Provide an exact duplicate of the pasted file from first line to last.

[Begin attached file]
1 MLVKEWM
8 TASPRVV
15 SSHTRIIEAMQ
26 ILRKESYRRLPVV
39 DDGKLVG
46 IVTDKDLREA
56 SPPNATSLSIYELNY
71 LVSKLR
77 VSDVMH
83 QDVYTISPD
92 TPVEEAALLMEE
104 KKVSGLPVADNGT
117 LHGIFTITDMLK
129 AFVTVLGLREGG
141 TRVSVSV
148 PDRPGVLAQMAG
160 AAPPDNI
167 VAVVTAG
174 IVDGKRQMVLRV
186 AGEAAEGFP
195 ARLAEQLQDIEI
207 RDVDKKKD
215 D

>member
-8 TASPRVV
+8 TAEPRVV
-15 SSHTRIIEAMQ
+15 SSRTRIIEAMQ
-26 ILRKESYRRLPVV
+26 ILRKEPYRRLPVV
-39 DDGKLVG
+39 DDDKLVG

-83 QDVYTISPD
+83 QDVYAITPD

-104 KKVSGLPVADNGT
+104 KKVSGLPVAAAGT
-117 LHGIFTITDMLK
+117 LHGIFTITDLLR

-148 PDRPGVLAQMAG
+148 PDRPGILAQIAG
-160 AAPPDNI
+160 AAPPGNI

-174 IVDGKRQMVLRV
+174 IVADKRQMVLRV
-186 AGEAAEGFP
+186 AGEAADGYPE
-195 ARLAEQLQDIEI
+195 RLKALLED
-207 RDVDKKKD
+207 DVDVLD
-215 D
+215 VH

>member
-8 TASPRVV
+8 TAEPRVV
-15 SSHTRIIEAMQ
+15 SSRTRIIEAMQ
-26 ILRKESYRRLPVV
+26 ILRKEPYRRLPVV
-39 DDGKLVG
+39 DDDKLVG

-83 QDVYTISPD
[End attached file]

1 MLVKEWM
8 TASPRVV
15 SSHTRIIEAMQ
26 ILRKESYRRLPVV
39 DDGKLVG
46 IVTDKDLREA
56 SPPNATSLSIYELNY
71 LVSKLR
77 VSDVMH
83 QDVYTISPD
92 TPVEEAALLMEE
104 KKVSGLPVADNGT
117 LHGIFTITDMLK
129 AFVTVLGLREGG
141 TRVSVSV
148 PDRPGVLAQMAG
160 AAPPDNI
167 VAVVTAG
174 IVDGKRQMVLRV
186 AGEAAEGFP
195 ARLAEQLQDIEI
207 RDVDKKKD
215 D

>member
-8 TASPRVV
+8 TAEPRVV
-15 SSHTRIIEAMQ
+15 SSRTRIIEAMQ
-26 ILRKESYRRLPVV
+26 ILRKEPYRRLPVV
-39 DDGKLVG
+39 DDDKLVG

-83 QDVYTISPD
+83 QDVYAITPD

-104 KKVSGLPVADNGT
+104 KKVSGLPVAAAGT
-117 LHGIFTITDMLK
+117 LHGIFTITDLLR

-148 PDRPGVLAQMAG
+148 PDRPGILAQIAG
-160 AAPPDNI
+160 AAPPGNI

-174 IVDGKRQMVLRV
+174 IVADKRQMVLRV
-186 AGEAAEGFP
+186 AGEAADGYPE
-195 ARLAEQLQDIEI
+195 RLKALLED
-207 RDVDKKKD
+207 DVDVLD
-215 D
+215 VH

>member
-8 TASPRVV
+8 TAEPRVV
-15 SSHTRIIEAMQ
+15 SSRTRIIEAMQ
-26 ILRKESYRRLPVV
+26 ILRKEPYRRLPVV
-39 DDGKLVG
+39 DDDKLVG

-83 QDVYTISPD